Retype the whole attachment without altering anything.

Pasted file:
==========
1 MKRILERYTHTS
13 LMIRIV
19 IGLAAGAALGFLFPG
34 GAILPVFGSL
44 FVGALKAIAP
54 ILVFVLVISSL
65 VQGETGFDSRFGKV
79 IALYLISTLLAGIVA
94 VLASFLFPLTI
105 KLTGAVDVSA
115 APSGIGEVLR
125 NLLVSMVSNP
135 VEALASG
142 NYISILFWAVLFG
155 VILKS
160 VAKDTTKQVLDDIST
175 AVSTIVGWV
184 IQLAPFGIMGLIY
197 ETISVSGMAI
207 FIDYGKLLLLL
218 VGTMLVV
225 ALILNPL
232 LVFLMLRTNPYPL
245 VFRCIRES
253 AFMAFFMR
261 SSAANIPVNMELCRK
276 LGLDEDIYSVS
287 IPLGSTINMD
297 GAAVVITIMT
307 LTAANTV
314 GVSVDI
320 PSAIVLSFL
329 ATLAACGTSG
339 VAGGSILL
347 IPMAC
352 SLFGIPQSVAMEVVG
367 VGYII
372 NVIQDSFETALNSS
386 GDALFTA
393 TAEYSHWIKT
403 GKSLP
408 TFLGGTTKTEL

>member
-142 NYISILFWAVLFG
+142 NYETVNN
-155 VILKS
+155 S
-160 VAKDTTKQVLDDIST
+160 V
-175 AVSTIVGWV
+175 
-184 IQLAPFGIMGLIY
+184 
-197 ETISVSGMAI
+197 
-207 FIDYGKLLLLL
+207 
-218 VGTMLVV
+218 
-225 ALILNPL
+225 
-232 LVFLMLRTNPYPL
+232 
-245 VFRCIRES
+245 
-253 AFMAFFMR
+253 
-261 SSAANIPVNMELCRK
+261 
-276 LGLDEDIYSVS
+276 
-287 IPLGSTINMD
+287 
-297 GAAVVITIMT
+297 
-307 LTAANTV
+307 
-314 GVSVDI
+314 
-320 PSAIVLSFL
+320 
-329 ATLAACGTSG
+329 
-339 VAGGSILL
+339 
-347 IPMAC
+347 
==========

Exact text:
1 MKRILERYTHTS
13 LMIRIV
19 IGLAAGAALGFLFPG
34 GAILPVFGSL
44 FVGALKAIAP
54 ILVFVLVISSL
65 VQGETGFDSRFGKV
79 IALYLISTLLAGIVA
94 VLASFLFPLTI
105 KLTGAVDVSA
115 APSGIGEVLR
125 NLLVSMVSNP
135 VEALASG
142 NYISILFWAVLFG
155 VILKS
160 VAKDTTKQVLDDIST
175 AVSTIVGWV
184 IQLAPFGIMGLIY
197 ETISVSGMAI
207 FIDYGKLLLLL
218 VGTMLVV
225 ALILNPL
232 LVFLMLRTNPYPL
245 VFRCIRES
253 AFMAFFMR
261 SSAANIPVNMELCRK
276 LGLDEDIYSVS
287 IPLGSTINMD
297 GAAVVITIMT
307 LTAANTV
314 GVSVDI
320 PSAIVLSFL
329 ATLAACGTSG
339 VAGGSILL
347 IPMAC
352 SLFGIPQSVAMEVVG
367 VGYII
372 NVIQDSFETALNSS
386 GDALFTA
393 TAEYSHWIKT
403 GKSLP
408 TFLGGTTKTEL

>member
-142 NYISILFWAVLFG
+142 NYETVNN
-155 VILKS
+155 S
-160 VAKDTTKQVLDDIST
+160 V
-175 AVSTIVGWV
+175 
-184 IQLAPFGIMGLIY
+184 
-197 ETISVSGMAI
+197 
-207 FIDYGKLLLLL
+207 
-218 VGTMLVV
+218 
-225 ALILNPL
+225 
-232 LVFLMLRTNPYPL
+232 
-245 VFRCIRES
+245 
-253 AFMAFFMR
+253 
-261 SSAANIPVNMELCRK
+261 
-276 LGLDEDIYSVS
+276 
-287 IPLGSTINMD
+287 
-297 GAAVVITIMT
+297 
-307 LTAANTV
+307 
-314 GVSVDI
+314 
-320 PSAIVLSFL
+320 
-329 ATLAACGTSG
+329 
-339 VAGGSILL
+339 
-347 IPMAC
+347 